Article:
Building a new product is like flying a plane as it’s being built. Building it when nothing like it exists in the market is like flying blind.
Two years ago, LinkedIn noticed salespeople were using LinkedIn to source and connect with prospects and customers. During the early days of social media, businesses were just starting to figure out how to use it to drive their goals. We found salespeople were one of the most active groups on LinkedIn, which indicated stronger demand in the market for what we now call “social selling.” With that in mind, my team was tasked with building a new product specifically for the sales industry, which ultimately became Sales Navigator.
“This event was off the charts”
Gary Vaynerchuk was so impressed with TNW Conference 2016 he paused mid-talk to applaud us.
We faced daunting challenges. Because nothing like Sales Navigator existed in the market, we imagined, designed and built everything but two features from scratch off of the original LinkedIn platform before it had multiple products.
Here are some key takeaways I’d share with any engineering team building a new product:
Find creative ways to get feedback
Like all product teams, we conducted formal alpha and beta testing with customers. Our team’s designers, developers and product managers were in constant communication, iterating on features and exchanging notes. But we had a secret weapon — the people sitting across the cubicle from us.
Sales Navigator is built for salespeople, so we asked our sales teams to be our test market and informal focus group. We’d brainstorm ideas, ask them to play around with a feature and tell us about blind spots we may not be aware of. Who better to give us this insight than the very audience we are trying to attract? And their feedback was invaluable. They told us, for example, that our first version of the newsfeed made it hard to find relevant content, so we reworked the algorithm. Their ability to participate in creating a product they’d soon sell was a win-win for both teams.
Strive for excellence, not perfection
My smart, ambitious team, like many smart, ambitious people, strives for perfection. While we wanted to build the perfect product, but we knew that the perfect product would only come from the reaction of our customers over time. So, we opted to prioritize the features that we know would matter most to customers.
For example, we knew the newsfeed was going to be a critical piece. It would be the heart and soul of the Sales Navigator experience. It needed to provide users with the most relevant, personalized updates from our more than 430+ million users.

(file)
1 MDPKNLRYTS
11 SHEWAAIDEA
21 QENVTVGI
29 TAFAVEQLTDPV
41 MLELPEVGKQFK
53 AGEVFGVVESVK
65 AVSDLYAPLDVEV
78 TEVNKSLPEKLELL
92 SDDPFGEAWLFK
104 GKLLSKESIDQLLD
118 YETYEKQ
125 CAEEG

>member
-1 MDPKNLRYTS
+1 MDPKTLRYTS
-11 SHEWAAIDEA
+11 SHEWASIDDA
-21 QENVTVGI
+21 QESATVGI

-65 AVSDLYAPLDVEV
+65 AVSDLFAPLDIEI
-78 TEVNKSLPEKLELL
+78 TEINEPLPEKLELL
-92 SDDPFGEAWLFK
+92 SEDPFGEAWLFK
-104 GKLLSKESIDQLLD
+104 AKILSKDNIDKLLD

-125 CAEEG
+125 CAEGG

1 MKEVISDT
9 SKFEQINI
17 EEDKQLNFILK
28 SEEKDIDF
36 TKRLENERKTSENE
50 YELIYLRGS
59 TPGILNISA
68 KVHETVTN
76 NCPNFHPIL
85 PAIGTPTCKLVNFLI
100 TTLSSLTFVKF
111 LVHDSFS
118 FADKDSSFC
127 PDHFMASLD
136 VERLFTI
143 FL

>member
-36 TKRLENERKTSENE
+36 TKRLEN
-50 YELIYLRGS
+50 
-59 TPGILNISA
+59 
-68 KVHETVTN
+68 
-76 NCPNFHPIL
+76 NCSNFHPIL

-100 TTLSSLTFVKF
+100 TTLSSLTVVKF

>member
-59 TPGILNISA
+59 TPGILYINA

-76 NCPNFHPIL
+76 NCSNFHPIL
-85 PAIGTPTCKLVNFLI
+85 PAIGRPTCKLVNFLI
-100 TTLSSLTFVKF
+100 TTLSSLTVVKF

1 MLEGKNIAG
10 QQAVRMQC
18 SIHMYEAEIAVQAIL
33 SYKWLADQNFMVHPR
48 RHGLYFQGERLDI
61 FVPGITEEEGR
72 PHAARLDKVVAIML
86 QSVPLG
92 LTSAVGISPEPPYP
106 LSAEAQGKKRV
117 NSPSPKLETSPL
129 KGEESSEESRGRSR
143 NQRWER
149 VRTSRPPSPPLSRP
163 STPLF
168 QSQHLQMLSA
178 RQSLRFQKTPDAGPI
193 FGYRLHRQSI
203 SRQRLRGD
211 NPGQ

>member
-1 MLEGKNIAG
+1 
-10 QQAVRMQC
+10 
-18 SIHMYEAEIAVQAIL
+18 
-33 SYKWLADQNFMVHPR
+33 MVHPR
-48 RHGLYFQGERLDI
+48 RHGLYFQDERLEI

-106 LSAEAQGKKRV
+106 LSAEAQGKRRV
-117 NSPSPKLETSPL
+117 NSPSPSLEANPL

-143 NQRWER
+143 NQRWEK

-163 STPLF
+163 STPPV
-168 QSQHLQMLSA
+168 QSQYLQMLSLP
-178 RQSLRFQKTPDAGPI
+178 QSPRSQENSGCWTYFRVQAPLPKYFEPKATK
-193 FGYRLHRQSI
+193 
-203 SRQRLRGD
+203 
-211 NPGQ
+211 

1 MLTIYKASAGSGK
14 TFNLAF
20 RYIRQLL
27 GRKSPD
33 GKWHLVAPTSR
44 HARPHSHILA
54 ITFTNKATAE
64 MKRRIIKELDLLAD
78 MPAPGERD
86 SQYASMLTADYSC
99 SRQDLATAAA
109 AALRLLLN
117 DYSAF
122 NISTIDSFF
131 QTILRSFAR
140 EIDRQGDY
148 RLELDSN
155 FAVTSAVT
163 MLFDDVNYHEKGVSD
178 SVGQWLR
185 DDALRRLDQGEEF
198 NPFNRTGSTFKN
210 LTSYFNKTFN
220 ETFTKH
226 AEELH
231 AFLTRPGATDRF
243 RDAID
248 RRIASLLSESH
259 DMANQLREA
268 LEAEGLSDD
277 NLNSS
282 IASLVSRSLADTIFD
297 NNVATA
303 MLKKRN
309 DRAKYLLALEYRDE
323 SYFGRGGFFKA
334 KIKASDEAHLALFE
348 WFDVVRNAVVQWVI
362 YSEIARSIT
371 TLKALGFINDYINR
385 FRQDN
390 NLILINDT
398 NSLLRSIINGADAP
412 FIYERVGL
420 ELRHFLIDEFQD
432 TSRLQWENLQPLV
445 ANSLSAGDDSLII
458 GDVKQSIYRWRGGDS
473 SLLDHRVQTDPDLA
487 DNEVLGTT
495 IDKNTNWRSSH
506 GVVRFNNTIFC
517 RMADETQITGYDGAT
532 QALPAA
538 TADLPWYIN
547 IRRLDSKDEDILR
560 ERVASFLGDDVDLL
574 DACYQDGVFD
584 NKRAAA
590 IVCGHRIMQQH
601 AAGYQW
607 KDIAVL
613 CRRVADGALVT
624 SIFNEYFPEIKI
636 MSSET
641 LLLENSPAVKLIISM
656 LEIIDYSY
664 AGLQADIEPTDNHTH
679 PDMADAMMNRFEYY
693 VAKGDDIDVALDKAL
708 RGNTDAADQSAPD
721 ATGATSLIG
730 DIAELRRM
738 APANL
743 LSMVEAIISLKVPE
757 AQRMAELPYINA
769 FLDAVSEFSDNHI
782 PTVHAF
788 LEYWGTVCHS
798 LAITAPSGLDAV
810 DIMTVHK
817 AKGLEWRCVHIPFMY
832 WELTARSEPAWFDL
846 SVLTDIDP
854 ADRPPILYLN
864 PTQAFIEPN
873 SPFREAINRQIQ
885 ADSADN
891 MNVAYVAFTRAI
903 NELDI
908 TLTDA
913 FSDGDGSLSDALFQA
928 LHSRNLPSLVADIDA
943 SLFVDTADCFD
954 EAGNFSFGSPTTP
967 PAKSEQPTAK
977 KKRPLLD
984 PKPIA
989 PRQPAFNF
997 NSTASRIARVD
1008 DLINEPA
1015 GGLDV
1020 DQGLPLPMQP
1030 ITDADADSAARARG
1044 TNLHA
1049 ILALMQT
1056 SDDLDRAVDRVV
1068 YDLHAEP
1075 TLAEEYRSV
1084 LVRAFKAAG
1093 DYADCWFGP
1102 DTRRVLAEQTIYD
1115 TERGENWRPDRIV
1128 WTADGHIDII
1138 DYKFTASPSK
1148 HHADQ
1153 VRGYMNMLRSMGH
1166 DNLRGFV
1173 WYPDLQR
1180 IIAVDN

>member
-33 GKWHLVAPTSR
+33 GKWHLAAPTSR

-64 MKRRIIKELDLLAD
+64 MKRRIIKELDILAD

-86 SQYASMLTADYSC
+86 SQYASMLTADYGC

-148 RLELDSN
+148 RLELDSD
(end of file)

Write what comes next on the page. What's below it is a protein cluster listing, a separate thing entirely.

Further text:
Who changed jobs recently? Which contact replaced him or her? Did they recently post an update? Were they in the news? The data relevance team built models to capture these relevant insights, and ultimately, the homepage became one of our flagship features.
After the launch is when the fun begins
Within a few months of launching the product, we received a significant amount of meaningful feedback from customers that helped inform the next iteration of Sales Navigator. From there, we began to incorporate suggestions actively and continue to do so every step of the way. For example, users told us LinkedIn.com and Sales Navigator looked too similar, causing confusion between the two. So we made some interface changes to create a distinction.
Customers also told us they wanted more powerful search capabilities, so we added more filter options so users could sort by factors like “people in the news in the past 30 days” and”people who changed jobs in the past 90 days,” which weren’t available on the original LinkedIn platform.
At launch date, the product is like a rough draft. You can’t expect it to be perfect. Most of the work happens after it’s first released.
Today, Sales Navigator has been on the market for almost two years. We now count Microsoft, PayPal, SAP, EY and many more blue chip companies among our customers. We have hundreds of thousands of users, but we’re still building and improving it every day.
As a young engineer recently out of graduate school, the adrenaline-soaked process of building a product from scratch was the career opportunity of a lifetime. I learned a lot about setting up a new application on the stack, architecting the UI with talented engineers and making it available on production. There’s nothing quite like creating a product that has never been brought to the marketplace before and I am proud to see progress and impact Sales Navigator has made on our customers today.